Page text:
It’s a housekeeper’s dream come true – and a nightmare for cleaning companies: a flexible, ultra-slim glass layer, based on silica, makes surfaces repel unwelcome substances from liquid to dirt and even bacteria.
A clear layer of protective glass you can walk on
It’s flexible, thinner than a human hair and protects everything from cups to concrete against liquids, dirt and germs. It's called 'Liquid Glass,' and is the latest trend in the world of nanotechnology.
Liquid Glass works by merging with the treated material and becoming an impenetrable barrier – impervious even to UV-radiation. Although it hardens within half an hour, the glass remains flexible so it can also be sprayed on textiles, such as carpets, in order to make them dirt- and smell-resistant.
Nanotechnology was used to create the smallest guitar in the world measuring 10 micrometers - roughly the size of a cell
At the same time, the layer acts just like a membrane, allowing the surface underneath to breathe; from the inside, water and oxygen can diffuse through the barrier.
Nanopool, a family-owned company in Germany, holds patent rights on the widely-praised technology. Dieter Schwindt, who established the company in 2001, told Deutsche Welle that the product is based on SiO2, known as silica, which is the second most common compound on Earth and the main component of glass.
"Our secret is that we’ve found a way to apply the silica – dissolved in water or alcohol – to any surface without energy and to let it harden at room temperature," Schwindt said, and added that the glass coating can be applied simply by spraying or wiping it on a surface.
Since cleaning items coated with Liquid Glass requires only pure water, Schwindt predicts that his product will cut the need for cleaning supplies by up to 90 percent. So in the future, Liquid Glass could also contribute to a healthier environment.
What’s the catch?
Nanomaterials aren't new. In fact potters have been working with them since at least the Middle Ages. They would cover their urns and jugs in a glaze and subject them to high heat in ovens. The heat would alter the structure of the glaze, turning it into a protective barrier – a procedure that is still practiced to this day.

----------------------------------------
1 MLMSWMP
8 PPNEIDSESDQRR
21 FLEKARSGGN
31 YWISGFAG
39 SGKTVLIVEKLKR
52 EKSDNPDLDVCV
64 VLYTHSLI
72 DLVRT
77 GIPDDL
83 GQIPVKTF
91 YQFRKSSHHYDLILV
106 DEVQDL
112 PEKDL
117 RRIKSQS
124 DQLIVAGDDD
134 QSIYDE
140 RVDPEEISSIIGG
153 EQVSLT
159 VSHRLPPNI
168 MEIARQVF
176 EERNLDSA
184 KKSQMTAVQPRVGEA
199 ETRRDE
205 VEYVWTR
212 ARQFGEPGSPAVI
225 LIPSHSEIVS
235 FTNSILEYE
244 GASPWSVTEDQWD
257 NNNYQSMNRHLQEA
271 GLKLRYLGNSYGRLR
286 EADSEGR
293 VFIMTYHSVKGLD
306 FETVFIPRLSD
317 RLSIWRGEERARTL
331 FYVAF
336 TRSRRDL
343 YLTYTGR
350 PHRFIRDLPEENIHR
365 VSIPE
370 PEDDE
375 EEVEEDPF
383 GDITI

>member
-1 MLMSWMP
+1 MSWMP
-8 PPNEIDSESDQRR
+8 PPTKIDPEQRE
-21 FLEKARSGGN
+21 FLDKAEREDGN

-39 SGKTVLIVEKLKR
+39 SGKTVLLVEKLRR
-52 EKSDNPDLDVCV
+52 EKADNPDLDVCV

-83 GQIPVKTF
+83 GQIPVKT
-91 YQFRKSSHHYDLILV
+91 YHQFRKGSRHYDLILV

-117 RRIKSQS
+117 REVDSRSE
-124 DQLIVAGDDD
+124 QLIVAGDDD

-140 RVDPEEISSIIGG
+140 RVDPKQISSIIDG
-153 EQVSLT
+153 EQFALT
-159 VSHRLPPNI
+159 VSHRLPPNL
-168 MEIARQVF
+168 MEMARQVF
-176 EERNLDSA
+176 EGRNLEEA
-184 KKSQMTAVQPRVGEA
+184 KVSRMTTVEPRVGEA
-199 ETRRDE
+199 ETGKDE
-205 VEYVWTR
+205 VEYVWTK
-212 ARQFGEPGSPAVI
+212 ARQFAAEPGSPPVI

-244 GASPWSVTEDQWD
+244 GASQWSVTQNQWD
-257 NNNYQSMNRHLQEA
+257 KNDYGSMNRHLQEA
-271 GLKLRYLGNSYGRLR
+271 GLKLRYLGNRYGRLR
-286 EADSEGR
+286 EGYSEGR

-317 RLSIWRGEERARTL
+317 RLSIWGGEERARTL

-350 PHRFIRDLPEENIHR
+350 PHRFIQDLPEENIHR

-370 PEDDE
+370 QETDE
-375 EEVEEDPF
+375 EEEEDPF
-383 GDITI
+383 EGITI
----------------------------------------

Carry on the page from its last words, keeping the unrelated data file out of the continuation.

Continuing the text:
However, since the Industrial Revolution, humans have been making more and more synthetic nanomaterials, i.e. any substances that measure less than 100 nanometers in at least one dimension. They can be found in cosmetics like sunscreen and makeup and, when added to food, for example, nanomaterial can significantly extend shelf life.
However, not everyone is convinced of how wonderful they are. "The problem with nanoparticles is that they have novel properties, which can be beneficial for industry, but can also post new risks. The toxic profile might be completely different from the same material in larger size," Jurek Vengels from Friends of the Earth Germany told Deutsche Welle.
The glass layer conforms around every nook and cranny
Lack of research on potential risks
Due to their small size, nanoparticles easily enter living organisms and may harm them by being more toxic than natural substances. But according to Schwindt, Liquid Glass doesn't pose this risk.
"What we do is different: the coating itself is less than 100 nanometers thick and therefore can be labeled as nanotechnology; yet it can do without discrete particles, because it’s a continuous film," says Schwindt.
He added that various studies confirm Liquid Glass has no harmful impact on humans, animals or nature.
"The company says that it’s free from nanoparticles. If that’s true, the problems we usually associate with particles do not apply to Liquid Glass," Vengels said.
History and future
Liquid Glass for domestic use can only be purchased through direct marketing. A Liquid Glass party scene has already developed according to Schwindt, where people meet to promote their products; just like the famous Tupperware parties.
Nanopool says there are many applications for Liquid Glass, such as protecting ancient stone monuments from decay. Nanopool has partnered with four universities and 630 archaeologists conducting Ottoman excavations in Turkey.
Archelogists use Liquid Glass to protect ancient treasures
Nanopool also works in close collaboration with many companies and local authorities, particularly in Turkey and Great Britain. For the Olympics in 2012, all of London’s traffic signs are to be treated with Liquid Glass in an attempt to combat graffiti.
Nanopool also alleges that crop yields could increase up to 60 percent by spraying Liquid Glass on seeds. Tests show that it does not only keep them from fungal attacks and vermin, but also accelerates the whole growing process.
Nanopool-founder Schwindt says he is pretty confident that Liquid Glass will soon modernize the world. "Within the next two to five years nothing will be produced without this technology."
Author: Noelle O'Brien-Coker
Editor: Mark Mattox
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